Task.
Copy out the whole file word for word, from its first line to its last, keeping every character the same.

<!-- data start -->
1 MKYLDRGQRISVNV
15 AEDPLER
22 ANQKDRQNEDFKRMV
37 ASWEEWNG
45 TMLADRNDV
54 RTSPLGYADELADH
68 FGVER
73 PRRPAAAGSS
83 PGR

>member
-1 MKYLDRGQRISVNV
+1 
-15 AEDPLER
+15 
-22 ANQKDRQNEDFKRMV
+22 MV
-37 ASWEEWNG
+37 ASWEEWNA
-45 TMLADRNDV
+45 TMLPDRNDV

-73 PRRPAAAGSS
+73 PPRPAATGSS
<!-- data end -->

1 MKYLDRGQRISVNV
15 AEDPLER
22 ANQKDRQNEDFKRMV
37 ASWEEWNG
45 TMLADRNDV
54 RTSPLGYADELADH
68 FGVER
73 PRRPAAAGSS
83 PGR

>member
-1 MKYLDRGQRISVNV
+1 
-15 AEDPLER
+15 
-22 ANQKDRQNEDFKRMV
+22 MV
-37 ASWEEWNG
+37 ASWEEWNA
-45 TMLADRNDV
+45 TMLPDRNDV

-73 PRRPAAAGSS
+73 PPRPAATGSS